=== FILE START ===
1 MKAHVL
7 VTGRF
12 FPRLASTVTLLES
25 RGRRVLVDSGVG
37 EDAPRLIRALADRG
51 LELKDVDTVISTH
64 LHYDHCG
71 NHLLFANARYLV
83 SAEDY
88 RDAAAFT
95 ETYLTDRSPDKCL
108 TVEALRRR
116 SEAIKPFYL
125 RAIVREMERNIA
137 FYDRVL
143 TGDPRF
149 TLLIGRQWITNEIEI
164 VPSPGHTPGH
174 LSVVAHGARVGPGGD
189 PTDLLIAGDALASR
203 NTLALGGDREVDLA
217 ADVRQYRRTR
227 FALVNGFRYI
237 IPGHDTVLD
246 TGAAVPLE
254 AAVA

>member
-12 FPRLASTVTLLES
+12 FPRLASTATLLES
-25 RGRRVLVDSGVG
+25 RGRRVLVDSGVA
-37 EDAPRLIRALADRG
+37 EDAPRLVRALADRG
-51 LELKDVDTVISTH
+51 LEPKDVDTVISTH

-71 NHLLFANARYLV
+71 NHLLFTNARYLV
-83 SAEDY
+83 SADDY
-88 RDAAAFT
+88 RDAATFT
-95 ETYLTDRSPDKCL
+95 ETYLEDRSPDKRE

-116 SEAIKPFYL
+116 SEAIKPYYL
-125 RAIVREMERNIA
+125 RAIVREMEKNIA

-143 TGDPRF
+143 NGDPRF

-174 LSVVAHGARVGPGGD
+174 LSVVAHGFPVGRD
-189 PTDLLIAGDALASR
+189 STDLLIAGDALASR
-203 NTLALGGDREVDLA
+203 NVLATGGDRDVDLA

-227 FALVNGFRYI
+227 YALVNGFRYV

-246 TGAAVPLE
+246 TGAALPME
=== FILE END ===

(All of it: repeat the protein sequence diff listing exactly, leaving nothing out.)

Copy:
1 MKAHVL
7 VTGRF
12 FPRLASTVTLLES
25 RGRRVLVDSGVG
37 EDAPRLIRALADRG
51 LELKDVDTVISTH
64 LHYDHCG
71 NHLLFANARYLV
83 SAEDY
88 RDAAAFT
95 ETYLTDRSPDKCL
108 TVEALRRR
116 SEAIKPFYL
125 RAIVREMERNIA
137 FYDRVL
143 TGDPRF
149 TLLIGRQWITNEIEI
164 VPSPGHTPGH
174 LSVVAHGARVGPGGD
189 PTDLLIAGDALASR
203 NTLALGGDREVDLA
217 ADVRQYRRTR
227 FALVNGFRYI
237 IPGHDTVLD
246 TGAAVPLE
254 AAVA

>member
-12 FPRLASTVTLLES
+12 FPRLASTATLLES
-25 RGRRVLVDSGVG
+25 RGRRVLVDSGVA
-37 EDAPRLIRALADRG
+37 EDAPRLVRALADRG
-51 LELKDVDTVISTH
+51 LEPKDVDTVISTH

-71 NHLLFANARYLV
+71 NHLLFTNARYLV
-83 SAEDY
+83 SADDY
-88 RDAAAFT
+88 RDAATFT
-95 ETYLTDRSPDKCL
+95 ETYLEDRSPDKRE

-116 SEAIKPFYL
+116 SEAIKPYYL
-125 RAIVREMERNIA
+125 RAIVREMEKNIA

-143 TGDPRF
+143 NGDPRF

-174 LSVVAHGARVGPGGD
+174 LSVVAHGFPVGRD
-189 PTDLLIAGDALASR
+189 STDLLIAGDALASR
-203 NTLALGGDREVDLA
+203 NVLATGGDRDVDLA

-227 FALVNGFRYI
+227 YALVNGFRYV

-246 TGAAVPLE
+246 TGAALPME